Today, my friends, I’d like to speak
Of atheism, strong and weak—
Of godless views both weak and strong
Which might be right? Which may be wrong?
Weak atheists, they tell me, don’t
Believe in gods. They can’t. They won’t.
But still, they can’t and won’t insist
A god cannot, must not, exist
Strong atheists will make the claim
There is no god to call by name
They do not think it overbroad
To outright claim “there is no god”
But that’s the thing; the Christian horde
Believing in their Christian lord
Are atheists, cos what is more,
They strongly disbelieve in Thor
So, wait—do they believe, or not?
In just one god, or in the lot?
Belief, you see, is quite specific
While non-belief is, well… prolific
Believe in twenty, or in one,
But disbelief, you’re stuck at none
There really is no symmetry
In god belief or not, you see
So, yeah, I read yet another post somewhere (here, specifically) that used the “strong versus weak atheism” construction, which I despise. I don’t blame the site I read, of course–the strong/weak distinction is everywhere. I’ve complained about it before.
Strong and weak imply points on a single continuum; the positions labeled strong atheism and weak atheism are not stronger or weaker versions of each other. Both have precisely the same amount of god-belief: none. But a positive assertion (either belief or disbelief) is necessarily restricted to a given, particular god. We do not claim that “believers” believe in every god; their belief is specific to their particular deity. When they ask “do you believe in god?”, they are asking this for the case where god = their god. Active belief in their god is often (usually?) accompanied by active disbelief in other gods (or simply denial of those gods’ existence). Disbelief–even active, positive, disbelief–in any one god, then, is clearly not sufficient to label someone an atheist. There is a world of difference between one and zero.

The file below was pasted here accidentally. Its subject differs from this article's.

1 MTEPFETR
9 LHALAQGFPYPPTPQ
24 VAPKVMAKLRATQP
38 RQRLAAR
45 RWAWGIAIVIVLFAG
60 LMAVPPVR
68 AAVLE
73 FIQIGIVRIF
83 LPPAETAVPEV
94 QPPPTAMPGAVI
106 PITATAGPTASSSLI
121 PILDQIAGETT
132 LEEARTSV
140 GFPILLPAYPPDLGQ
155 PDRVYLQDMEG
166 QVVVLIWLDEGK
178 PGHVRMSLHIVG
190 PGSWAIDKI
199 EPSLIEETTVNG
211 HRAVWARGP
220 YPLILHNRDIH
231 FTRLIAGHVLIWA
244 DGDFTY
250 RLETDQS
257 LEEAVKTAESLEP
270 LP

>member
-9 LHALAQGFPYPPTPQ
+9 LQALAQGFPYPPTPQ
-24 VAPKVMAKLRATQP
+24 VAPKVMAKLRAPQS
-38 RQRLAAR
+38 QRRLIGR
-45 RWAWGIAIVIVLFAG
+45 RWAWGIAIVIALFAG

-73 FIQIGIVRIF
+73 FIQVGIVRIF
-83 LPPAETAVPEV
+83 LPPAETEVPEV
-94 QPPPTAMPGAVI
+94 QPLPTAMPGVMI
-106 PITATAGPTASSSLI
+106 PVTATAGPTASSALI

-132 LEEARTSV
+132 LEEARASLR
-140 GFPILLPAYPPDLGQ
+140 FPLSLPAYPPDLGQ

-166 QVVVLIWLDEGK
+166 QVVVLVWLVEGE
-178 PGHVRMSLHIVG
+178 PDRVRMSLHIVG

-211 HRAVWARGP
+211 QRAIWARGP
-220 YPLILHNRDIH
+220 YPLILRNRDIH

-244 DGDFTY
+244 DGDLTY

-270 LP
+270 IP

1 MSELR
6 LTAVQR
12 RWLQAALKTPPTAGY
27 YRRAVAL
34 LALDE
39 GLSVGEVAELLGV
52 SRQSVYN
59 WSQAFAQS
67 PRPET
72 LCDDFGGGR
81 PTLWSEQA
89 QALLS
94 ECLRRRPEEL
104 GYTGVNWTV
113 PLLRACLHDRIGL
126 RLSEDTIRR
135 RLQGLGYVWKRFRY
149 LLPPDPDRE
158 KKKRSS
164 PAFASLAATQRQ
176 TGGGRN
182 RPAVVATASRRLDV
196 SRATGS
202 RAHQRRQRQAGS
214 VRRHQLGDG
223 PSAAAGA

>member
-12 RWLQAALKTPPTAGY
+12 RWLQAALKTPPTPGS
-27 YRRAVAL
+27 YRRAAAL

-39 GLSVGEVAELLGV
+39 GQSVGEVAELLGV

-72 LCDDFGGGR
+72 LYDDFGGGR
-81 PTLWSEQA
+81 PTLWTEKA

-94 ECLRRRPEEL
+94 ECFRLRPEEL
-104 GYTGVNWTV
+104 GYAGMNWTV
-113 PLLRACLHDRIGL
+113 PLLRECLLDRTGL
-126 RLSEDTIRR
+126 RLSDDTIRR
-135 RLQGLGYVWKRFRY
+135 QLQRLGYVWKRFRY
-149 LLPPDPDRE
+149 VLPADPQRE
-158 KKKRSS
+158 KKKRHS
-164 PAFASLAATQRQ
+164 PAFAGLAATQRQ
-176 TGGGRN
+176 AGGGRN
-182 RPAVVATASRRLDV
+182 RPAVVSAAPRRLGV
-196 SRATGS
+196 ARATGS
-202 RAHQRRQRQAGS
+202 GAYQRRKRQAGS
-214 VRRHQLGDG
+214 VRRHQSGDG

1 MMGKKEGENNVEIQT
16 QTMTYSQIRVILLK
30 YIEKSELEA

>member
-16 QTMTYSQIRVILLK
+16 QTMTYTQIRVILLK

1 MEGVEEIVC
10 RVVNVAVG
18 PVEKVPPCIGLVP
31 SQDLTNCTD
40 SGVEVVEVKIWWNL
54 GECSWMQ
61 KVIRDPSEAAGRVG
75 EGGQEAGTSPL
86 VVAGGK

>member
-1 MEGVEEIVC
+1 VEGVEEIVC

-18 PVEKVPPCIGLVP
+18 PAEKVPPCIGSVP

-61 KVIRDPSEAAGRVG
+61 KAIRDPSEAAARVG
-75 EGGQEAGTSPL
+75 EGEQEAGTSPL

The difference between strong and weak atheists has nothing to do with their comparative belief in a god or gods. Both are at zero. As for other beliefs… we all vary tremendously on a wide spectrum of beliefs. There is no set of beliefs that reliably separates two categories of atheists, without either overlap or leftovers, and without also covering a wide number of religious believers as well.
I posit, not for the first time, that the terms “strong atheist” and “weak atheist” are not useful, and indeed obfuscate where they intend to clarify.